Genre hopping and launching series

On more good advice elsewhere, back in 2014 Lindsay Buroker released a new book series in a completely different genre than her norm, under a closed pen name. Given that she had no marketing advantage, didn’t send it to the email list, or announce it on her social media, it was like launching a new author – but with more experience. She not only tracked the initial launch month, she also did a 10-week followup.

First Launch Month

10-Week Report

Read up on what she did, what worked, what she wished she’d done differently, and then remember that the market has changed in two years – so some strategies that were very good then may not be the best ones now. However, it’s far better to have a good example that’s a little dated than none at all.

Recently, Lindsay also wrote a post on Genre-Hopping, as she has more experience with crossing genres since then.

How to Successfully Genre Hop

Back to a note from 2014, Here’s a podcast. The first half is Lindsay talking about the series launch, but there’s a different and valuable piece for y’all on the second half: Adam Poe talks about positioning and pricing on Google Play. As of the last time I checked (a couple months ago), the Google’s automatic-discount chart at the bottom (below the podcast) is still good for determining what to set your price in order to get the price you want for consumers. He starts at 42 minutes, 45 seconds.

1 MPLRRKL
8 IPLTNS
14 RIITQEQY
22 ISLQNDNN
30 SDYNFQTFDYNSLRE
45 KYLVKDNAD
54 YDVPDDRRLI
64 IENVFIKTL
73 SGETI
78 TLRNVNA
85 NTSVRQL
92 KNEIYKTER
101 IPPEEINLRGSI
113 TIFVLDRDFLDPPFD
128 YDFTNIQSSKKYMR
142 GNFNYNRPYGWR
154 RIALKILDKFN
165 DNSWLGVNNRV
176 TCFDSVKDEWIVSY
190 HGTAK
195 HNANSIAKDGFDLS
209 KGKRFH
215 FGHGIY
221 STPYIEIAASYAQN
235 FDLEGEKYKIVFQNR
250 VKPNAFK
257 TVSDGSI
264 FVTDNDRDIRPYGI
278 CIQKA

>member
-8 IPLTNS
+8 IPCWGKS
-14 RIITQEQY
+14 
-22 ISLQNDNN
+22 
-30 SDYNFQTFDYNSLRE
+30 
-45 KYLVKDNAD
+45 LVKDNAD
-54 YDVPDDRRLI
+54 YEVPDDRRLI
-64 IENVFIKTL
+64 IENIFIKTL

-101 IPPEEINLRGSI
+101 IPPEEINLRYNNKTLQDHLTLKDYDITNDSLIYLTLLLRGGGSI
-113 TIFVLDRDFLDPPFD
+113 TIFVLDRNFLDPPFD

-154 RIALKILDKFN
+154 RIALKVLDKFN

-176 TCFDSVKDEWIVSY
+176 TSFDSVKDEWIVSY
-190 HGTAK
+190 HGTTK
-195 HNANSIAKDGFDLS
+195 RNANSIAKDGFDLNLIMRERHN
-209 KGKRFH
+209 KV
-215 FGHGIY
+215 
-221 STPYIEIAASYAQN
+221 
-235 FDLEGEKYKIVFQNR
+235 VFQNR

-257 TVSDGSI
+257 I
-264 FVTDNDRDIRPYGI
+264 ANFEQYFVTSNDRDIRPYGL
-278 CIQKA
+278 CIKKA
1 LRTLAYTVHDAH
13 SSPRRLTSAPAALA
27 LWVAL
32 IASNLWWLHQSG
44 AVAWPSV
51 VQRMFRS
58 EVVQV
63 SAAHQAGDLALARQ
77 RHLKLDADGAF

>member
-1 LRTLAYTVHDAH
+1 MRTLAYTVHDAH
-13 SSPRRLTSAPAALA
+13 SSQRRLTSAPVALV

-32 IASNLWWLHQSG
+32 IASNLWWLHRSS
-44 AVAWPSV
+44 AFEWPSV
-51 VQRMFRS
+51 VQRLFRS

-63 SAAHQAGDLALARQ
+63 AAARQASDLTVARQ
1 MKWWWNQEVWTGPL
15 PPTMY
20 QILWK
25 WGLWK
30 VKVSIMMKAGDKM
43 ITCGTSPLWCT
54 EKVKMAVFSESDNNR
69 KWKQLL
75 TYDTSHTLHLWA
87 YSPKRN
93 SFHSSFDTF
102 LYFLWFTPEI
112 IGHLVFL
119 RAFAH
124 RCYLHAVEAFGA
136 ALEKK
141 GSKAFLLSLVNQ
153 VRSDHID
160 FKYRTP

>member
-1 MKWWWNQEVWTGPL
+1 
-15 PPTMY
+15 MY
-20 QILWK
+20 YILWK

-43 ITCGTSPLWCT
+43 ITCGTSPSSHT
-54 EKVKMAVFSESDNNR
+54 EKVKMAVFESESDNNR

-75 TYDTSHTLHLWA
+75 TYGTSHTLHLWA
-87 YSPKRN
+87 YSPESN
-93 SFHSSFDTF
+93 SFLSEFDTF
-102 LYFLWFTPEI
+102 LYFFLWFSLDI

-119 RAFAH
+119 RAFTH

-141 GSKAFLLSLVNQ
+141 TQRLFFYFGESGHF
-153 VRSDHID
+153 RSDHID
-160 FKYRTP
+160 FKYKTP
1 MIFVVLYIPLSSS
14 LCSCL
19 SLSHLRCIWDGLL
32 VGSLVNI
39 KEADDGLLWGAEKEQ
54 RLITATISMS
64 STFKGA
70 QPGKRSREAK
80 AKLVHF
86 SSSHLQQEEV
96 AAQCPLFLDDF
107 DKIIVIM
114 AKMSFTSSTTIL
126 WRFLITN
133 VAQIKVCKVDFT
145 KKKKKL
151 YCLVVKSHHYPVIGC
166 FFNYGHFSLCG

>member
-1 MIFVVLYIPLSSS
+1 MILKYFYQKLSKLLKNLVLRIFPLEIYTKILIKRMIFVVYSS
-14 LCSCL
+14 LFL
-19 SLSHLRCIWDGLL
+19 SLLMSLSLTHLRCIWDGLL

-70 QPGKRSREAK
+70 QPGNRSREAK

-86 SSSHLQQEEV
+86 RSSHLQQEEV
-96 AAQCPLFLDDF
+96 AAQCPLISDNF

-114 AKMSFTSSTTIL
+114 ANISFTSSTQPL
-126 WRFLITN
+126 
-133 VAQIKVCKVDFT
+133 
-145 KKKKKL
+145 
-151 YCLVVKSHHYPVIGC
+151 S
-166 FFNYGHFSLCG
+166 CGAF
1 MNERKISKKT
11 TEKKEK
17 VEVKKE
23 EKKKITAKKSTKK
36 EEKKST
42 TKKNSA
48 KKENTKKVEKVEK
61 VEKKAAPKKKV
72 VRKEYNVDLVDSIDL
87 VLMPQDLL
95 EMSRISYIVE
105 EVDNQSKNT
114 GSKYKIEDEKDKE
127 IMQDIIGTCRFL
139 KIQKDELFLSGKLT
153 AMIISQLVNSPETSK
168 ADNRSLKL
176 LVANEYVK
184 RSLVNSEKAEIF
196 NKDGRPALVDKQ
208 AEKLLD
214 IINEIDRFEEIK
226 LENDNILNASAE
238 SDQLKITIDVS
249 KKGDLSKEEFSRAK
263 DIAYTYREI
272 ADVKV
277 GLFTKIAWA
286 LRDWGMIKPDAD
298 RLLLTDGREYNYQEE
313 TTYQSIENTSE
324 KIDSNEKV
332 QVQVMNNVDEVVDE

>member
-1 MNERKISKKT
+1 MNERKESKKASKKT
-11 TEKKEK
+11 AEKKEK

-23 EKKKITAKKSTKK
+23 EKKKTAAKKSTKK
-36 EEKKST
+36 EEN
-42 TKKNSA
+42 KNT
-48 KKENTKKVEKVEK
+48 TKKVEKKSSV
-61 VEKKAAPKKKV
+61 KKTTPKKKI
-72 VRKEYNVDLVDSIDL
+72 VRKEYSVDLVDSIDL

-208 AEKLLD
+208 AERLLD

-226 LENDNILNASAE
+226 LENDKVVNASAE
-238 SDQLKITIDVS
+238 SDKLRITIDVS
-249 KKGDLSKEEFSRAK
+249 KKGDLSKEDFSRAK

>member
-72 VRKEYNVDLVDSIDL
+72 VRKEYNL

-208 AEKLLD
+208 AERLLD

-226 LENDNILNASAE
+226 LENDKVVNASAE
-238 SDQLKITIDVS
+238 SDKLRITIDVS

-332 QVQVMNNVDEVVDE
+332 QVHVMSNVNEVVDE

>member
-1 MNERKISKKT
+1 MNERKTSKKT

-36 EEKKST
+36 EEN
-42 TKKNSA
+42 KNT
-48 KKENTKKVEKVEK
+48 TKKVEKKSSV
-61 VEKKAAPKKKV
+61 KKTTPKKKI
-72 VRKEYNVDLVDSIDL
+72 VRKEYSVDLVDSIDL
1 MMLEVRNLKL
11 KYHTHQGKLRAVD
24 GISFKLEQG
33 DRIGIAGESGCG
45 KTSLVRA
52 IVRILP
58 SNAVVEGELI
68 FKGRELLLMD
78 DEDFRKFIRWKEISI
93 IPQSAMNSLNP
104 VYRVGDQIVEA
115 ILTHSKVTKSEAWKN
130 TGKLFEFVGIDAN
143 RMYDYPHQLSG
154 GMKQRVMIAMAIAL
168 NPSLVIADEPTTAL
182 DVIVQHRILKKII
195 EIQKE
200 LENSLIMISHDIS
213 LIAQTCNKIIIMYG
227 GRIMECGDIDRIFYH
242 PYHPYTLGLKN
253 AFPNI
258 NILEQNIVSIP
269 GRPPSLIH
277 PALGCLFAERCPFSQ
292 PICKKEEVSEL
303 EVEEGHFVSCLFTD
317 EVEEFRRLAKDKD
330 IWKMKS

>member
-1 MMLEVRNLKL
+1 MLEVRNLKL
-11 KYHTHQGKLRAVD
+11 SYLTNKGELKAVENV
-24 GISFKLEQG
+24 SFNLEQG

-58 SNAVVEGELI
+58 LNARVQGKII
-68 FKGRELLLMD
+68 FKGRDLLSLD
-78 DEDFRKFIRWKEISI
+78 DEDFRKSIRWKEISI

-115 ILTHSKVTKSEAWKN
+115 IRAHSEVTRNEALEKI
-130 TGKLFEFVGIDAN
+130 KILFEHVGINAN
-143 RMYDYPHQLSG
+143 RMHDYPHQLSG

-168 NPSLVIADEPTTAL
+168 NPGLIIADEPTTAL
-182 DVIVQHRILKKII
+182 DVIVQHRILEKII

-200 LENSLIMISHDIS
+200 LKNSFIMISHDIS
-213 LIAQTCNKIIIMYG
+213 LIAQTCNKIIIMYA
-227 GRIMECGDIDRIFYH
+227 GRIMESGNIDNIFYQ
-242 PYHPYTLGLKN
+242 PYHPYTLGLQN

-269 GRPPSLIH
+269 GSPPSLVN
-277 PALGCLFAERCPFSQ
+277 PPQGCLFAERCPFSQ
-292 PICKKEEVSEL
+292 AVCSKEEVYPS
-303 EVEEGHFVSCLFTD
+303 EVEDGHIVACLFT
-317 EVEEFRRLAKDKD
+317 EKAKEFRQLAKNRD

Also, links to the posts on kboards threads with “how-to” for uploading on google play, and on the dangers of being on google play, at the bottom of the post.

Pen Name Launch & Google Play


  1. Based on the statistically valid sample of just me, I’m reluctant to go with free. I have too many free books in my kindle, and I don’t seem to read them. I’m planning to get the sequel to my space opera out in September, and I will be putting the first book to $.99 for five days. I will also be purchasing advertising of the first book for that sale period We’ll see how it goes.

    1. I’ll note that this series was launched in 2014, when KU was much smaller, and was just transitioning from paying as much for short stories as for novels. Back then, free was a much better incentive than now.

      These days, with KU competing for attention with all the free books, I think the discounted and promoted release much better than free and promoted – although there are some folks who show good returns out of it. (The latest author earnings, though, seemed to indicate that permafree works best when you already have a large number of book sin the series, as opposed to on launch.)

      I wish I had a second author who’d done a series / pen name launch more recently, in the same style, because I like more data and to see how things work differently for different people. Still, one author’s take is better than none!

      1. Absolutely, and reading Lindsay Buroker’s post hammers home the point that one needs a mailing list (says she who doesn’t have one).

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